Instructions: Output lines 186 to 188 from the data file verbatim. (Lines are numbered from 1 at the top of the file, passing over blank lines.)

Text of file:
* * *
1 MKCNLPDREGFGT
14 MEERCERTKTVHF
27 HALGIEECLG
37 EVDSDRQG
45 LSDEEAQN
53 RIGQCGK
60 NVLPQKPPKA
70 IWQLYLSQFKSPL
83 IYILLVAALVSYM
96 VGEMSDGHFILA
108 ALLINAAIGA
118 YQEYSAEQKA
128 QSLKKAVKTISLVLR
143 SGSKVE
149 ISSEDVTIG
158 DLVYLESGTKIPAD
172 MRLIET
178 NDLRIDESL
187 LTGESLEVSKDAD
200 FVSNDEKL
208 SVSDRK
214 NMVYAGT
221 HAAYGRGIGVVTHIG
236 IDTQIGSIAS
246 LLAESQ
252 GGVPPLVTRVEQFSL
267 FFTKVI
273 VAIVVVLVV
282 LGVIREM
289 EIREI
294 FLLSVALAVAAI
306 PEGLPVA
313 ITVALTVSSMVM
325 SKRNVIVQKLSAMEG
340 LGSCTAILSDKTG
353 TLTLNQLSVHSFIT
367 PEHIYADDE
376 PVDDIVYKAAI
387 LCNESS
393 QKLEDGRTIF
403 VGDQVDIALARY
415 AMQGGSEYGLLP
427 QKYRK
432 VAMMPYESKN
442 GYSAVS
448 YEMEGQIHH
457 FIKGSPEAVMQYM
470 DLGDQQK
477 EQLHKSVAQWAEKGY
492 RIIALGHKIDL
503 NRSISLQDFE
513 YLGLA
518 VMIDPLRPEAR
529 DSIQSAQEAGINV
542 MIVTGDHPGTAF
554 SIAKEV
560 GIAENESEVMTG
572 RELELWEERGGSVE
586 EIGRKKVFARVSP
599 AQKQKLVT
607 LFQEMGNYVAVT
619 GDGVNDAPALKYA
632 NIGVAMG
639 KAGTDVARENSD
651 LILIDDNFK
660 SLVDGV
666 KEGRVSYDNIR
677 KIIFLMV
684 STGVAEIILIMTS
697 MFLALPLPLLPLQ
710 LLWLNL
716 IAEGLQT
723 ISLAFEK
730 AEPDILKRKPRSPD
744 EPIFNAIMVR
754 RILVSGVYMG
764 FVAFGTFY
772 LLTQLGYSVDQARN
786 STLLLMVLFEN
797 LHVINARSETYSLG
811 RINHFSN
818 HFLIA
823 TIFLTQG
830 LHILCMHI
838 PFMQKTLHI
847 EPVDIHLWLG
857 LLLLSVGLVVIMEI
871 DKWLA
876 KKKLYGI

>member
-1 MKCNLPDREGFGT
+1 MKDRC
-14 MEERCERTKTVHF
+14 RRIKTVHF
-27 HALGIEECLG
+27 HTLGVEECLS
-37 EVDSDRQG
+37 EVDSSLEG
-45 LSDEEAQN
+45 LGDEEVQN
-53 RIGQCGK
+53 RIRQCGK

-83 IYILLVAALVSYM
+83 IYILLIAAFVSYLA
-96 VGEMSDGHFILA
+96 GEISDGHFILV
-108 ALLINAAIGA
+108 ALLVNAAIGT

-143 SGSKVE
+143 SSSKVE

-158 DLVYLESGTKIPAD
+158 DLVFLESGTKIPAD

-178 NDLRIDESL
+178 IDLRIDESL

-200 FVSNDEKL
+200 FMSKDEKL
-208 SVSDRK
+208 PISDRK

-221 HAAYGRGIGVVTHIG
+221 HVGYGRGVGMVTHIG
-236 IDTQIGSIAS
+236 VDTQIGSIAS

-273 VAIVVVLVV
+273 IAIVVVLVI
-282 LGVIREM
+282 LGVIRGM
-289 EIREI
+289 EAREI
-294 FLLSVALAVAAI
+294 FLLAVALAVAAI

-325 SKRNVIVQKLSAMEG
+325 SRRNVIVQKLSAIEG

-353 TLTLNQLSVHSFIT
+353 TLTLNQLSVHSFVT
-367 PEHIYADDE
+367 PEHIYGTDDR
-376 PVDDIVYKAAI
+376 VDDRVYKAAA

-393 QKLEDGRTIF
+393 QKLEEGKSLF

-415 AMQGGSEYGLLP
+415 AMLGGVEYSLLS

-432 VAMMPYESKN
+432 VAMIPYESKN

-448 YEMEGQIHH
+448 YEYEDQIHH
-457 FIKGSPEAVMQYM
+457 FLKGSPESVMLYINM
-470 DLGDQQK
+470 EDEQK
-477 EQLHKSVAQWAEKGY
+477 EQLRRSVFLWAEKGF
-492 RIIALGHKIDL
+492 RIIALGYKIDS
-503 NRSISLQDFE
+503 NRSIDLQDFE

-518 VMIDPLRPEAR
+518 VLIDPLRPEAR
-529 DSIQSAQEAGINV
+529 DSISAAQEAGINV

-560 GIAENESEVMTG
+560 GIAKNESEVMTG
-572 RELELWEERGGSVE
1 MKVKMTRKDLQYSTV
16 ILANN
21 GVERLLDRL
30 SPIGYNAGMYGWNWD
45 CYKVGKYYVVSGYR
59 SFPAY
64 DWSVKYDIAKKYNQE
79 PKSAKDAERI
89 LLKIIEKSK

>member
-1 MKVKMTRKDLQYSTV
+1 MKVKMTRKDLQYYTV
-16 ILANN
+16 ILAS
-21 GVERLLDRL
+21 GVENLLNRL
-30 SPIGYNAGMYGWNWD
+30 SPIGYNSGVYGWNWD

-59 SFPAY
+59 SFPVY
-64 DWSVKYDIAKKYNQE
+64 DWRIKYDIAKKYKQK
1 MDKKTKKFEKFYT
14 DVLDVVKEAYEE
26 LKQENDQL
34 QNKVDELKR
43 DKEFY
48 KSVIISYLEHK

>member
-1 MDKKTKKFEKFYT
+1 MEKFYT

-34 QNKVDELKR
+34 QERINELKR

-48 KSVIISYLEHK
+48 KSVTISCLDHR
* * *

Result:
1 MDKKTKKFEKFYT
14 DVLDVVKEAYEE
26 LKQENDQL